Systematic theology seeks to provide an orderly, careful, and coherent treatment of a doctrine through an examination of Bible passages related to that doctrine. Doctrines are arranged systematically under headings like, “the doctrine of God,” or “the doctrine of salvation.” These large headings quickly break down into smaller, more specific topics like this:
The Doctrine of Salvation
- Effectual Call/Regeneration
- Conversion (Repentance and Faith)
Think of systematic theology like a filing cabinet where each file represents a different doctrine. When you study the Scripture, you consider where to “file” a given verse or teaching. Each major file (like the doctrine of salvation) contains smaller files within it—like justification. This helps you organize (systematize) doctrines. This can be very useful in apologetics—especially when dealing with people who twist one verse without reference to the rest of God’s Word. In this way, systematic theology functions like the rule: Scripture interprets Scripture (called by some, “The Analogy of Faith”). This means that no part of Scripture can be interpreted in such a way as to render it in conflict with what is clearly taught by another part of God’s Word.2R. C. Sproul, Knowing Scripture, Downers Grove, IL: IVP, 1977, 46. Thus, knowing how several verses support one doctrine can be very helpful.
Systematic theology functions like a keyword search: you input a doctrine in the search bar, and study/read all the verses related to that doctrine. Doing systematic theology is like putting together a jigsaw puzzle. You begin with the border to provide a framework. The more pieces you have in place, the clearer the image becomes. As the picture comes together, the easier it becomes to find the proper place for the remaining pieces. You shouldn’t force pieces in where they don’t fit.
Historic confessions of faith also serve as excellent tools for studying systematic theology. Most of the confessions organize around major doctrines. They include clear explanations of each teaching with Scripture references. You could supplement studying books of the Bible with considering sections in a confession of faith. The Second London Baptist Confession of Faith works great for this!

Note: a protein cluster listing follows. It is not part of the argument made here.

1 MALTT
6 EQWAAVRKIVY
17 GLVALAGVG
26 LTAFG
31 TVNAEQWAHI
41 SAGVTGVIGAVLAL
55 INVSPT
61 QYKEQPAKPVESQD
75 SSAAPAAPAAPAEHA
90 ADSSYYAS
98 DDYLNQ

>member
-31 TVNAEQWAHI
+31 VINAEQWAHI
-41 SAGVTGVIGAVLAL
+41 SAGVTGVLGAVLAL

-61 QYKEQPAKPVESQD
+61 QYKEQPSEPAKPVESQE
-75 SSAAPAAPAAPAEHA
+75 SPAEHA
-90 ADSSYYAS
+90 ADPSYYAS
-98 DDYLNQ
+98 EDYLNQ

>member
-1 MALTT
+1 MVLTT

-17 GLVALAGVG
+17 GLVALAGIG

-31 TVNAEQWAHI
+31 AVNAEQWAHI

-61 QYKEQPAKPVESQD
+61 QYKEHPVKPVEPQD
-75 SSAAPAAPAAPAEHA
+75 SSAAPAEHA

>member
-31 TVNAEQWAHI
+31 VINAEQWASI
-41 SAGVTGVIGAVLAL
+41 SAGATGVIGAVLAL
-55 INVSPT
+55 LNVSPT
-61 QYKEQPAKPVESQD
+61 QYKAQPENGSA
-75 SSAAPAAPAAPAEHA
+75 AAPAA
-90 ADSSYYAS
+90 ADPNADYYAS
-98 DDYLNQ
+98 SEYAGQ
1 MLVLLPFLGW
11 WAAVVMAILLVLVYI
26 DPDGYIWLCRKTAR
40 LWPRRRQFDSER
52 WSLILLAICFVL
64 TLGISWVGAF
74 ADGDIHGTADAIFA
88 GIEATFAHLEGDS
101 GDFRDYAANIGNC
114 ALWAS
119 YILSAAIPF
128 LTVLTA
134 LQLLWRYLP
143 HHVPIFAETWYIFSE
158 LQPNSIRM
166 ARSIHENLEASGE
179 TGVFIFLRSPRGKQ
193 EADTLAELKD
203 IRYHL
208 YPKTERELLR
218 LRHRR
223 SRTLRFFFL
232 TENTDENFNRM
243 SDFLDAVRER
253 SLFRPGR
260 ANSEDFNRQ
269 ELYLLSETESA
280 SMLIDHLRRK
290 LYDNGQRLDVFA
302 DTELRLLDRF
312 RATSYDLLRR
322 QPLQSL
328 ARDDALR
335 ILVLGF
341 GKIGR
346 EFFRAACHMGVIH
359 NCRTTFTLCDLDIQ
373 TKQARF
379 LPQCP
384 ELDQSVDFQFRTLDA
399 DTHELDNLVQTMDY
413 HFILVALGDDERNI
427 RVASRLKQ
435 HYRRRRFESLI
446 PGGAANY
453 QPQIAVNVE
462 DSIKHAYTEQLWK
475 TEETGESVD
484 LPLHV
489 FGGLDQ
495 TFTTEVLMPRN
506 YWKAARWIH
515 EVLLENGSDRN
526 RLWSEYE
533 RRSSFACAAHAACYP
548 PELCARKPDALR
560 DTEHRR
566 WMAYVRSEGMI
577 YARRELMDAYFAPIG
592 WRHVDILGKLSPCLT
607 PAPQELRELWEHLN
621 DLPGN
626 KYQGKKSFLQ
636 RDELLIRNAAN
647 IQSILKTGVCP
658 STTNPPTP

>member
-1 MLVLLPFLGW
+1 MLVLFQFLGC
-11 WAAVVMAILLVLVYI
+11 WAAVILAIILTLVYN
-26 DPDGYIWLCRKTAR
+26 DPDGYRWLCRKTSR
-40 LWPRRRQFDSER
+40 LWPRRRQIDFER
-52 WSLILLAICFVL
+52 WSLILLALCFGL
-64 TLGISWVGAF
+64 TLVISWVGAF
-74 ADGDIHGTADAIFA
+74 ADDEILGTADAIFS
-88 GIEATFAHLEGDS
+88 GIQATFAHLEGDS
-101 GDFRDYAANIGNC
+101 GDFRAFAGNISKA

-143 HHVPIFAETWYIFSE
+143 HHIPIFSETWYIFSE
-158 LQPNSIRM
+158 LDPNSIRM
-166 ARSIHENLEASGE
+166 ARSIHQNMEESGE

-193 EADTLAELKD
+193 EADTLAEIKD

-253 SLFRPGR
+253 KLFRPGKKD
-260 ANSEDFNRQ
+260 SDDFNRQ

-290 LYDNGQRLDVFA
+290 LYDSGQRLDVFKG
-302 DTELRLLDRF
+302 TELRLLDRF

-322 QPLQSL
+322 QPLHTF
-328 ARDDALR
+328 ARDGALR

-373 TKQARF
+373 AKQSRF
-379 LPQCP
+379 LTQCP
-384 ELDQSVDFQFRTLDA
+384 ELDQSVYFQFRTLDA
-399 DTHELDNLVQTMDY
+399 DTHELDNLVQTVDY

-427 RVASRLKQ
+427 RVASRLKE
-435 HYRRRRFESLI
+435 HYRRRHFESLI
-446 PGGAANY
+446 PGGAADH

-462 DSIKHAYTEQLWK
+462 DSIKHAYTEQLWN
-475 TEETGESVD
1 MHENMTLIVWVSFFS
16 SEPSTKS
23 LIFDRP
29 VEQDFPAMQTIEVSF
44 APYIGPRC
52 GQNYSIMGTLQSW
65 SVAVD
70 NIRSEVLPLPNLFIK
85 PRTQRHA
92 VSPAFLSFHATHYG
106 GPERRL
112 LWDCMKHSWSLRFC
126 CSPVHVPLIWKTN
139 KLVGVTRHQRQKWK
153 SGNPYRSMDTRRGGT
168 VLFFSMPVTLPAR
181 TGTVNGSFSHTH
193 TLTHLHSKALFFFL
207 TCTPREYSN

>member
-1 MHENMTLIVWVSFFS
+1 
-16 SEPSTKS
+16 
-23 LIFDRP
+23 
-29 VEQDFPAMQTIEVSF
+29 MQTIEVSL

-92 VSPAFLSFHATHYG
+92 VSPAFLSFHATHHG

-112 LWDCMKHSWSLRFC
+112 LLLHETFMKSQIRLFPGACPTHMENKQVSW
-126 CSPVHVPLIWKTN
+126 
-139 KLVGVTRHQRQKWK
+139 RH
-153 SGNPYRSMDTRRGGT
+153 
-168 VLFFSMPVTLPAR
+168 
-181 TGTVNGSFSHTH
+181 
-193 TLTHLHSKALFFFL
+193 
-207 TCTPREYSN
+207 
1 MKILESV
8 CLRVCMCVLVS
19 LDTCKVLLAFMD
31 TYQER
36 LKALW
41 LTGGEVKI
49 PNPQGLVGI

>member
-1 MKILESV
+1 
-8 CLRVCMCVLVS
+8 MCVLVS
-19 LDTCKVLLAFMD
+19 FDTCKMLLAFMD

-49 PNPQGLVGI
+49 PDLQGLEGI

What about Historical Theology?
Historical theology examines how Christians throughout the centuries have thought about theology and practice. The benefits of studying and discussing historical theology are legion. In historical theology we learn how faithful Christians have articulated, defended, and lived out the truth. In the paradigm of a discipleship meeting suggested above, I think this fits best in the time slot for studying Christian literature.
Reading biographies provides numerous insights into historical theology and church history. Find a good biography on a champion for the truth like Luther, Calvin, Tyndale, or Lloyd-Jones (ask your pastor for recommendations on biographies). I would also recommend the recent biography: R. C. Sproul: A Life by Stephen Nichols. In good biographies you learn about the real-life experiences of imperfect people (like us), and how theology impacted their lives, their times, and their churches. The best biographies inspire us to be more faithful. They provide examples of living out virtues like humility, courage, and patience. We also learn from the failings, flaws, and errors of imperfect people. For all these reasons (and many more) we should incorporate the reading of biographies into our process of discipleship. Historical theology and biographies can help us understand Scripture and live more faithful lives for our Lord Jesus Christ. Who are you meeting with next week for discipleship?
Who are you discipling? Talk to your pastor about making disciples in your church and get to it.